We've had to adapt our support model as well to ensure staff are equipped to deliver this, and that we are able to support them remotely. It wasn't a very difficult move for us since we already do a portion of our work remotely, but it was a shift for some of the technicians since their roles previously were 100% onsite support.

None of us signed up for this. But we all have to adapt.
 

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I can't imagine what I'd have done if my kiddos were younger. It's not a great time to be a single parent, especially. I'm grateful to be working as usual and that we bought our house as essentially a single-income family, which makes getting by on child support and a part-time job possible, if not especially comfortable! Lots of people are in really tough circumstances ☹
 

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Your plan sounds like a good solution for you.

My wife doesn't work and is a full-time-mother so she's available to assist with his remote learning.

Our son's school (a charter school here in North Carolina) has announced that they will continue remote learning this fall with a *Possibility of returning to in person learning on a limited basis. I.E. rotating students on a 2/3 3/2 days a week cycle or some variation of that. Continued remote learning is always optional to families. There are just so many variables to work through I don't envy them the task.

His school held a Zoom conference yesterday and indicated that they've been working very hard all summer to develop a more coherent and effective remote learning plan than what they had to quickly improvise in the spring. IMHO the school staff and management have done an outstanding job handling the crisis. The school administrator said that many of the teachers in frustration approached him and said in essence "I didn't sign up for this!" The stress and pressure on them is hard to imagine. I really appreciate the hard work that they're putting into putting together remote lessons for this school year.
Beside the obvious "someone should be in charge federally and lead a proper response to the pandemic instead of treating it like a series of photo-ops and/or a PR problem", the ONE thing I wish society would address better is the plight of families with two working parents at all income levels. In high COL areas like the Bay Area, I know 3-4x more dual income vs. single income families; it's just what you need to survive here. My wife and I are lucky that getting additional help is an option; others don't have this option. "Forcing schools to open" (which I think they actually backed away from late this week) is not actually a solution, it's just a guy grasping at "what is the easiest thing I can try to command/demand without considering the implications.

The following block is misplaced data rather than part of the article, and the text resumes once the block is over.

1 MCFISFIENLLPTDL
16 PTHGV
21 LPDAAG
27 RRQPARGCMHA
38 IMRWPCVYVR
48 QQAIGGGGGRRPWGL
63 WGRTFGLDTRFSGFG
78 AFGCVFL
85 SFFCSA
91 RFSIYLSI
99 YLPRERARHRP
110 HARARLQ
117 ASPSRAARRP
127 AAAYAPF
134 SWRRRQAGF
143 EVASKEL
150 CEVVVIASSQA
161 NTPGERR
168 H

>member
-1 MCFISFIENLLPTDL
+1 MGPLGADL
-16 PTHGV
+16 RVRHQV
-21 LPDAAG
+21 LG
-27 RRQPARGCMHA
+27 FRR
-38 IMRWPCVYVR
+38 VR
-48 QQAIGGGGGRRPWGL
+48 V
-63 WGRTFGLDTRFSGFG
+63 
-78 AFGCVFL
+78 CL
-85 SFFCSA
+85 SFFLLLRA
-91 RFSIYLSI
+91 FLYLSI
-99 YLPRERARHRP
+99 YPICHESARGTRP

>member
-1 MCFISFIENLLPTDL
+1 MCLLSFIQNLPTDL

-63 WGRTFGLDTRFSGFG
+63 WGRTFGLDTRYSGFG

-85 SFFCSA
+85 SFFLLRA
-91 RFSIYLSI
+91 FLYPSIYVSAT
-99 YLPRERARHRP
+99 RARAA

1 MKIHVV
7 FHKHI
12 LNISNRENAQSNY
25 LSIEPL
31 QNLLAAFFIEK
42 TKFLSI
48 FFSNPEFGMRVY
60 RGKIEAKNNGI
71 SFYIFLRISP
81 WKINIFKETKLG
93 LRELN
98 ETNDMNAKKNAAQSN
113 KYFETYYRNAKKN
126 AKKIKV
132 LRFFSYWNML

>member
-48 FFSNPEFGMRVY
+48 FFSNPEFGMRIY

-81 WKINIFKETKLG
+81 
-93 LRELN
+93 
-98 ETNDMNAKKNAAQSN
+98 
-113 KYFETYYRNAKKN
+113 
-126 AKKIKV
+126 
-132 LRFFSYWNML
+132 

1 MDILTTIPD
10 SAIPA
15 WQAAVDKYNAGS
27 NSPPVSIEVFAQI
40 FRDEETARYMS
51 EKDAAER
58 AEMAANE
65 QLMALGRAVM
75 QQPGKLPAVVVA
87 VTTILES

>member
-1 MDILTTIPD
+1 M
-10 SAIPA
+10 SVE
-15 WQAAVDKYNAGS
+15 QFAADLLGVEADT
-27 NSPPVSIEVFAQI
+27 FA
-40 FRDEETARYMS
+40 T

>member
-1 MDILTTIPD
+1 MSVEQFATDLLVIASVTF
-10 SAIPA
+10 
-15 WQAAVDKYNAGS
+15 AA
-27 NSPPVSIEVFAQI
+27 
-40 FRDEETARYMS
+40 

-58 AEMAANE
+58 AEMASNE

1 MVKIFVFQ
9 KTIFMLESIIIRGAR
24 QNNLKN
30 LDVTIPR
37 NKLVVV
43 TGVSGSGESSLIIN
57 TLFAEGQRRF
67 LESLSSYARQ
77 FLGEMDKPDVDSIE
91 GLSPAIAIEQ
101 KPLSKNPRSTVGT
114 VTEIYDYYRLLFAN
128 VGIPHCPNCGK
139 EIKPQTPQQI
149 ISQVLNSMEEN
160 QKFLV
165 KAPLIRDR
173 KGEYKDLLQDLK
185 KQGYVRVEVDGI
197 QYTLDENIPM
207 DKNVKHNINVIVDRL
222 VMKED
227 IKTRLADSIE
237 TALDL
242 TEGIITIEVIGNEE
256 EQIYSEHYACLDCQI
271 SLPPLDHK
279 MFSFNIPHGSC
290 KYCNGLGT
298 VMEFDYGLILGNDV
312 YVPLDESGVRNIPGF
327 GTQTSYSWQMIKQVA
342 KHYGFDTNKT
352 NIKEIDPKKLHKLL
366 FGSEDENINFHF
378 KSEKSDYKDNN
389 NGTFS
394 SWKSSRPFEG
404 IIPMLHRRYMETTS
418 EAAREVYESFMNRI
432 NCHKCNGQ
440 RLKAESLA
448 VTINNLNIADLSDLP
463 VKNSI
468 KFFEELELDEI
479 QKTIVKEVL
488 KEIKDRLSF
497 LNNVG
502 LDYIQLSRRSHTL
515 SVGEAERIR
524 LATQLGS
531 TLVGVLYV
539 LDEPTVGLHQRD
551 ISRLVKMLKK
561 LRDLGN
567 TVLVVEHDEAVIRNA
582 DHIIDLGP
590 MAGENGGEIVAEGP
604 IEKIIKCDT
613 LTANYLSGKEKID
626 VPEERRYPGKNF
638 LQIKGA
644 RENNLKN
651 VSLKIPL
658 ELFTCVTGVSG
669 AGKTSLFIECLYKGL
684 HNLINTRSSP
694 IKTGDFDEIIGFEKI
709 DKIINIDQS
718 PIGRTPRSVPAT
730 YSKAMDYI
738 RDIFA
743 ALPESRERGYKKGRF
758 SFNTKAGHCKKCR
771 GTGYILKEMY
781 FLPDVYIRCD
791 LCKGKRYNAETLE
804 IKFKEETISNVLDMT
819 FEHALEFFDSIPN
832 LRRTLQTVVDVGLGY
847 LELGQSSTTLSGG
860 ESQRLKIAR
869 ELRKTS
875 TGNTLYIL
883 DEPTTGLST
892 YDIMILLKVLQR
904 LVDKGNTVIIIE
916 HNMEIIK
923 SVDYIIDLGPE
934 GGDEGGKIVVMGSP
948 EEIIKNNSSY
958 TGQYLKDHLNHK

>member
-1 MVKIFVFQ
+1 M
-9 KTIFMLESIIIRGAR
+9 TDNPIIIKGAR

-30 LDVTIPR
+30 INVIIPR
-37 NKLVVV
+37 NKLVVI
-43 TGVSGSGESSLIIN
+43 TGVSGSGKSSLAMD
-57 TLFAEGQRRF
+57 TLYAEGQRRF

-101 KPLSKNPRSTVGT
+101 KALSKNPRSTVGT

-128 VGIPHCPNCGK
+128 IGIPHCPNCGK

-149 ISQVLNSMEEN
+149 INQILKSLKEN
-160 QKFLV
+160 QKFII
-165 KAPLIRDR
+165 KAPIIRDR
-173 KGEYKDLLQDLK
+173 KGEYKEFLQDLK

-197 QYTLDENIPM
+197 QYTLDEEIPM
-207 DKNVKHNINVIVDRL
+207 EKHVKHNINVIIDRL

I'm not exactly excited about burning this additional cash but I'm glad we have the option and the alternative (aka one of us not working), is an even worse choice from a financial and mental health position (it's not like my wife or I have early childhood education backgrounds). If my MIL, who is a retired schoolteacher, lived closer, we might have different ideas but that's not an option available to us.
 

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Well I, for one, am glad the response isn't a federal mandate. So many rural counties are at an extremely low risk that it doesn't make sense to restrict them the way large cities have been restricted.

Here in between the NC Research Triangle Park and the Triad, almost everybody I know works full-time, small children at home or not. I definitely feel for those families, but what I'm even more concerned about are the single parent households. Thankfully my kids are older. I don't know what I'd do if they were very young. There are some very thorny issues and no obvious solutions.
 

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Well I, for one, am glad the response isn't a federal mandate. So many rural counties are at an extremely low risk that it doesn't make sense to restrict them the way large cities have been restricted.

Here in between the NC Research Triangle Park and the Triad, almost everybody I know works full-time, small children at home or not. I definitely feel for those families, but what I'm even more concerned about are the single parent households. Thankfully my kids are older. I don't know what I'd do if they were very young. There are some very thorny issues and no obvious solutions.

COVID is everywhere. The illusion that rural America is immune is a lie that those who live there tell themselves. Extremely low risk is still a risk and once the virus is established it spreads like wildfire among those not taking preventative measures.

Yes, I understand remote learning is a serious burden on many. But throwing caution to the wind and acting like this pandemic doesn't exist just to get people back to work and the kids out of the house isn't the answer either. They may not get seriously sick but for sure they'll spread the virus among each other and bring it home to you.

Have any of you been following what's going on in Florida? Teachers are quitting and taking retirement left and right rather than go back to school. There are lawyers in FL that are offering gratis (free) living will and estate planning to teachers. Let that sink in for a minute. Lawyers, in Florida, are offering - for free - living will and estate planning to teachers.